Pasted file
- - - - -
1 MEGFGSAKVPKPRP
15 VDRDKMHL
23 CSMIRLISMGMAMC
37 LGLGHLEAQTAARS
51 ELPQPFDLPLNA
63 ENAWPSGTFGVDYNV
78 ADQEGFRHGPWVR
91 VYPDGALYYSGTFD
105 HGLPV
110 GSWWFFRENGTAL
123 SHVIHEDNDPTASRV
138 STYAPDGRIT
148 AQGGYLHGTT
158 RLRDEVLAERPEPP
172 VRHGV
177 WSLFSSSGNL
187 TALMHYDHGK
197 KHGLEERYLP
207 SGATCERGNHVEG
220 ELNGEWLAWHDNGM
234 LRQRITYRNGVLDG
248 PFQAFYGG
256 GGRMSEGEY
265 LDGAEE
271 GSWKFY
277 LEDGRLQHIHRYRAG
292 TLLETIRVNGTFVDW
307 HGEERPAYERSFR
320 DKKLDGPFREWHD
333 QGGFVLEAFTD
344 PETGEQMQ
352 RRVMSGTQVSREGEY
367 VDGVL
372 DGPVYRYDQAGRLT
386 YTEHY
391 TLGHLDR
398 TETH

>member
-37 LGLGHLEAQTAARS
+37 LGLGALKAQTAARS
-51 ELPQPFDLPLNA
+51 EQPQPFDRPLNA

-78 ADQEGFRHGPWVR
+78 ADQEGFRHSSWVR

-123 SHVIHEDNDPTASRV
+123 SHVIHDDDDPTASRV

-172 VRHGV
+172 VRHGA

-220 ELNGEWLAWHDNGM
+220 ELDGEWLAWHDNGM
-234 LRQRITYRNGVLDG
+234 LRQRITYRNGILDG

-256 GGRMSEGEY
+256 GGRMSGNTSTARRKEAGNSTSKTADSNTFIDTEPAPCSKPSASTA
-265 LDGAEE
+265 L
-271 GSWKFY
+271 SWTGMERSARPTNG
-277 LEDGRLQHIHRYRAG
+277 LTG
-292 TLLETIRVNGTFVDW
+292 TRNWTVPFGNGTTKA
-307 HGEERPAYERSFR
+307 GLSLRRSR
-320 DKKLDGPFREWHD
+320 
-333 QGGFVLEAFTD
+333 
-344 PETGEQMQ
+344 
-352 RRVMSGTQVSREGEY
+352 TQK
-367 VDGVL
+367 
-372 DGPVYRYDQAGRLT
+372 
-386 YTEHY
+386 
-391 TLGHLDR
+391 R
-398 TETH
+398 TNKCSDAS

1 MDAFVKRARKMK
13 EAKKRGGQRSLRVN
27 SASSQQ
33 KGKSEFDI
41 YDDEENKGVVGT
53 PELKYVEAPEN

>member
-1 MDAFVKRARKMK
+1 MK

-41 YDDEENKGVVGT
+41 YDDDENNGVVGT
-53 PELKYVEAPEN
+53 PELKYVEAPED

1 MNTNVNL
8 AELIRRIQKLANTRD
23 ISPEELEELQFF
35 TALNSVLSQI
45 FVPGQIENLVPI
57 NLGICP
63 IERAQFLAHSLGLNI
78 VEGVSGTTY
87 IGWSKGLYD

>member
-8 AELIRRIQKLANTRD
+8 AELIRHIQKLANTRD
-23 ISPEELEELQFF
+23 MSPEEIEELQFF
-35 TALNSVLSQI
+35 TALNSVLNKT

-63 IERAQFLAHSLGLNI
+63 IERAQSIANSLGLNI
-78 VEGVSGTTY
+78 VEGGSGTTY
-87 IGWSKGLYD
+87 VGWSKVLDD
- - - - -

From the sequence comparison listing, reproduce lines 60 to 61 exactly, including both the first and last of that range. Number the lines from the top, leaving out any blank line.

+277 LTG
-292 TLLETIRVNGTFVDW